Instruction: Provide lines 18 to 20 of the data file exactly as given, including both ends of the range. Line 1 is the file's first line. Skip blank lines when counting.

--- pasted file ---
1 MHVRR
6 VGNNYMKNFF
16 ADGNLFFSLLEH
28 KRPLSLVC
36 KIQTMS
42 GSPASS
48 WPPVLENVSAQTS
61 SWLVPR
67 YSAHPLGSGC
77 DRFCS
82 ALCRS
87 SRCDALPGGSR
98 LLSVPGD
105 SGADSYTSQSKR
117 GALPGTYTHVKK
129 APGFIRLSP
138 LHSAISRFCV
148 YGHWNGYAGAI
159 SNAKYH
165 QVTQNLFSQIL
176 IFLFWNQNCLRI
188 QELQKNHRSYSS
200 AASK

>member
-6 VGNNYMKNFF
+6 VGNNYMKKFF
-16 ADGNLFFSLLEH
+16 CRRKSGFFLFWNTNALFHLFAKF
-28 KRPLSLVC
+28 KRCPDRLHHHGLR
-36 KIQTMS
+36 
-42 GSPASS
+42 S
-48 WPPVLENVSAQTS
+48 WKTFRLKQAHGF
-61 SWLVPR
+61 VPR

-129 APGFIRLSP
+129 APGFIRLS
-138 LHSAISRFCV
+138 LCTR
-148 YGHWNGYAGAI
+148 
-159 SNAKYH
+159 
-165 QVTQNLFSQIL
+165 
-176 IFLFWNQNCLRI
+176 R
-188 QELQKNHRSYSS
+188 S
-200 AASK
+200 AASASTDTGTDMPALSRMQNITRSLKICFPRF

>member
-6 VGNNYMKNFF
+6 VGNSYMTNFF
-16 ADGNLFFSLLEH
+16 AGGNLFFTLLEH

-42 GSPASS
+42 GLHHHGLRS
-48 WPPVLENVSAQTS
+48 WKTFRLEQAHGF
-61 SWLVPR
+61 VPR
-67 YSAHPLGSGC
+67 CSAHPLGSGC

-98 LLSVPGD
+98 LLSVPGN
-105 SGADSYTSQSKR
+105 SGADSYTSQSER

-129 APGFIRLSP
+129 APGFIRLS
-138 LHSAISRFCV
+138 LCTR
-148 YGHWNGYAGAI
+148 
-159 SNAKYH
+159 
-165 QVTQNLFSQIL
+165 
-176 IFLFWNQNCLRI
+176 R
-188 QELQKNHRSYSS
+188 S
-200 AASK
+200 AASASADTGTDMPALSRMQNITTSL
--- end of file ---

148 YGHWNGYAGAI
159 SNAKYH
165 QVTQNLFSQIL